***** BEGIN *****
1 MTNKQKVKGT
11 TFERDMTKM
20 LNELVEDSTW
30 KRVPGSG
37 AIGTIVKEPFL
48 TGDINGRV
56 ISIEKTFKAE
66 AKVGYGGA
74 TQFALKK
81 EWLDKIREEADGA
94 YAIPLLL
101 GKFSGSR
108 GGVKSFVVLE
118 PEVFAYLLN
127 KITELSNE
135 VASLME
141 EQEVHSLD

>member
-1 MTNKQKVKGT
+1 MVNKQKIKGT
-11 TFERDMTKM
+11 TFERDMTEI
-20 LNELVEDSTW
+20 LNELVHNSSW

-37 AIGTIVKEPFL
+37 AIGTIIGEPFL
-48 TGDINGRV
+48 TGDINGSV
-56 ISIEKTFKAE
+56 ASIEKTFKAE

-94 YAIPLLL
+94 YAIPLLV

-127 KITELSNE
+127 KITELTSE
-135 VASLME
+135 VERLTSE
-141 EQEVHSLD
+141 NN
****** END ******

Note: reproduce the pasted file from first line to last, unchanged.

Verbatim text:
1 MTNKQKVKGT
11 TFERDMTKM
20 LNELVEDSTW
30 KRVPGSG
37 AIGTIVKEPFL
48 TGDINGRV
56 ISIEKTFKAE
66 AKVGYGGA
74 TQFALKK
81 EWLDKIREEADGA
94 YAIPLLL
101 GKFSGSR
108 GGVKSFVVLE
118 PEVFAYLLN
127 KITELSNE
135 VASLME
141 EQEVHSLD

>member
-1 MTNKQKVKGT
+1 MVNKQKIKGT
-11 TFERDMTKM
+11 TFERDMTEI
-20 LNELVEDSTW
+20 LNELVHNSSW

-37 AIGTIVKEPFL
+37 AIGTIIGEPFL
-48 TGDINGRV
+48 TGDINGSV
-56 ISIEKTFKAE
+56 ASIEKTFKAE

-94 YAIPLLL
+94 YAIPLLV

-127 KITELSNE
+127 KITELTSE
-135 VASLME
+135 VERLTSE
-141 EQEVHSLD
+141 NN